Melbourne had a brush with a unique form of entertainment in the late 19th century: the cyclorama. The Fitzroy Cyclorama, built in 1889, was one of the first two in the city.

Unlike its counterpart showcasing Melbourne's own history, the Fitzroy cyclorama offered a glimpse into grand historical events abroad. The first displayed painting depicted the famous Battle of Waterloo.

These giant, 360-degree oil paintings were housed in a specially built circular building on Victoria Parade (now the site of St Vincent's Hospital). Visitors would stand on a central platform, fully immersed in the illusion of the scene before them. For added realism, three-dimensional elements like trees and shrubs might be incorporated into the foreground.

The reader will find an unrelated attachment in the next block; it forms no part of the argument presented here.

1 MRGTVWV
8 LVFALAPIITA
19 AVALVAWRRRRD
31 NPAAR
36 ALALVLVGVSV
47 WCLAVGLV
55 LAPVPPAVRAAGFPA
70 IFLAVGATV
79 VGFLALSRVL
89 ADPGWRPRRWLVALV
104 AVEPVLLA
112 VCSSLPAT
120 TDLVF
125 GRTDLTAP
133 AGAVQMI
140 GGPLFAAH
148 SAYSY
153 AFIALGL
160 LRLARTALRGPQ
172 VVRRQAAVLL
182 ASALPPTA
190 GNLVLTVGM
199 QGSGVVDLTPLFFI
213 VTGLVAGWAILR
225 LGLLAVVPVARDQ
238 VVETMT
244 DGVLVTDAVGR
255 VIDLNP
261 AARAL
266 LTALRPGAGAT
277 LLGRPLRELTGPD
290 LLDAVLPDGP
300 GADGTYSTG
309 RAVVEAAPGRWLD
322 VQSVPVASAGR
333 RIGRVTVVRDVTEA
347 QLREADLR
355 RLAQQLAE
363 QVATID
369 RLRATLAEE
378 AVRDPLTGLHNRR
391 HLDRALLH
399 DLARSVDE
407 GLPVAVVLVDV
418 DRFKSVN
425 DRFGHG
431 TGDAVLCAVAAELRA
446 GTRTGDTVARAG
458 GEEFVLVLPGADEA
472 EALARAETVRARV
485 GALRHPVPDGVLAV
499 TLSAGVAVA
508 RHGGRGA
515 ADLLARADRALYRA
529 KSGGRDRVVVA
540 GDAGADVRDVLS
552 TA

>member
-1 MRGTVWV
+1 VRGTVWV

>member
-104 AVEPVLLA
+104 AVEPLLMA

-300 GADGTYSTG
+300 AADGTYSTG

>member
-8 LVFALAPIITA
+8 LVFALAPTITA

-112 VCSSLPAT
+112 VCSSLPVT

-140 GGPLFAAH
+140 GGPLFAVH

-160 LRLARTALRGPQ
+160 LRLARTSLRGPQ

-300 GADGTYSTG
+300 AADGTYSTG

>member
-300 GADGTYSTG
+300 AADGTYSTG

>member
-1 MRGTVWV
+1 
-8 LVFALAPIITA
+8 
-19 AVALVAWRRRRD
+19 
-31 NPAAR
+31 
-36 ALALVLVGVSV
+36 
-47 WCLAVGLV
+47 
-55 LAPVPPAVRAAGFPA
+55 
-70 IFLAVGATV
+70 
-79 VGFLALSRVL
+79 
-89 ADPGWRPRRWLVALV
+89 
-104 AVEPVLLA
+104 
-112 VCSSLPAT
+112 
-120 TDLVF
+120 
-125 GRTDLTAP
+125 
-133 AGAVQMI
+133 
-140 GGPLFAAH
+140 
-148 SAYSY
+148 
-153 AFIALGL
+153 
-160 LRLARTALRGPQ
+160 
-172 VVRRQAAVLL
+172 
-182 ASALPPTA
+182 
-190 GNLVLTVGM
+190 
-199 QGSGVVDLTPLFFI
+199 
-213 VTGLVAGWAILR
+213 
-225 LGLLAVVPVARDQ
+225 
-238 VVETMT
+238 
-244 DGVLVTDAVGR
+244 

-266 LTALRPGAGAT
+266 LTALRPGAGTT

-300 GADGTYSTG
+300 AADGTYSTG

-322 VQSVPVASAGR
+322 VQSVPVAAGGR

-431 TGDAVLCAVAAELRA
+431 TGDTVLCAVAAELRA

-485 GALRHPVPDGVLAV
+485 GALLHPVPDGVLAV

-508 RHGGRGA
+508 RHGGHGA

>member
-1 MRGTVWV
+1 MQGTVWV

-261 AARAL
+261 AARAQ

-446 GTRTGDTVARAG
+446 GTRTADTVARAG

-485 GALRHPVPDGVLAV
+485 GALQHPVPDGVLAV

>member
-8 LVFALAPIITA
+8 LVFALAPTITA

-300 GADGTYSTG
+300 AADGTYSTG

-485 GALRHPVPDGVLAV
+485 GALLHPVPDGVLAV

Sadly, the cyclorama era was short-lived. The rise of cinema around the turn of the 20th century offered a more dynamic and immersive experience. By 1906, the Fitzroy Cyclorama closed its doors. The building itself would find new uses as a circus venue, boxing ring, and eventually, a cinema, before being demolished in 1928.

Today, the Fitzroy Cyclorama stands as a forgotten piece of Melbourne's entertainment history, a testament to a time when giant paintings offered a portal to grand historical events.

[Text courtesy of Gemini by Google.]

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